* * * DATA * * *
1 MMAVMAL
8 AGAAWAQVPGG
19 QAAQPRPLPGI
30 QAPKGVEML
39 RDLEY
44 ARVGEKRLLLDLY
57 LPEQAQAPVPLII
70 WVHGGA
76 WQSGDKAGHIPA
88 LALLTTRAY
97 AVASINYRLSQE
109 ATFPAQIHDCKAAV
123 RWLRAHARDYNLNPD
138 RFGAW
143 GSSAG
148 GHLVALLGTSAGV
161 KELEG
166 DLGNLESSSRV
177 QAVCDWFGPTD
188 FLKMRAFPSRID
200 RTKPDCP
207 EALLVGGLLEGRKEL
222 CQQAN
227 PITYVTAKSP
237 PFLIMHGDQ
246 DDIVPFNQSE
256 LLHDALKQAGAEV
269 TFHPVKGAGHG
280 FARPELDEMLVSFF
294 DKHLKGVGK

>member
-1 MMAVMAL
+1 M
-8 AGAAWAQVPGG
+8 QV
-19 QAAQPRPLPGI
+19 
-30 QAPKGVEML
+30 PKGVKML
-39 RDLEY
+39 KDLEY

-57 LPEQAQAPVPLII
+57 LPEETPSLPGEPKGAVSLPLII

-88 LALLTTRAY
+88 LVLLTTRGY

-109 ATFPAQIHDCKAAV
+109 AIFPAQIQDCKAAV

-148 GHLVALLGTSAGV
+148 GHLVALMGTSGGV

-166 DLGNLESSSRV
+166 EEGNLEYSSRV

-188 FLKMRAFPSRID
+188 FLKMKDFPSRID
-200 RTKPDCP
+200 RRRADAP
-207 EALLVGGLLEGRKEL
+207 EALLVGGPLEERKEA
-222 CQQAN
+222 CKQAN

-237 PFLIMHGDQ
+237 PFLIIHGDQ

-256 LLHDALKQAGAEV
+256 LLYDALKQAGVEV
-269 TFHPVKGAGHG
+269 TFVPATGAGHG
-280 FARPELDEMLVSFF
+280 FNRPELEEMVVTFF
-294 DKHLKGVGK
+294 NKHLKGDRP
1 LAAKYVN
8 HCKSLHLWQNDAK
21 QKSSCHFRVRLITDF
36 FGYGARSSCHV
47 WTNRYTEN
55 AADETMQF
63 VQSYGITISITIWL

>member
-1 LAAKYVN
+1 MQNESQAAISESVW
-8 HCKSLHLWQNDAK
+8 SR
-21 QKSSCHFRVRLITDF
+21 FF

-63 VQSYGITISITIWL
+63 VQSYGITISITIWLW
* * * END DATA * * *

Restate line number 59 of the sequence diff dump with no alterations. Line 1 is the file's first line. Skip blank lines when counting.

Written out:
+222 CKQAN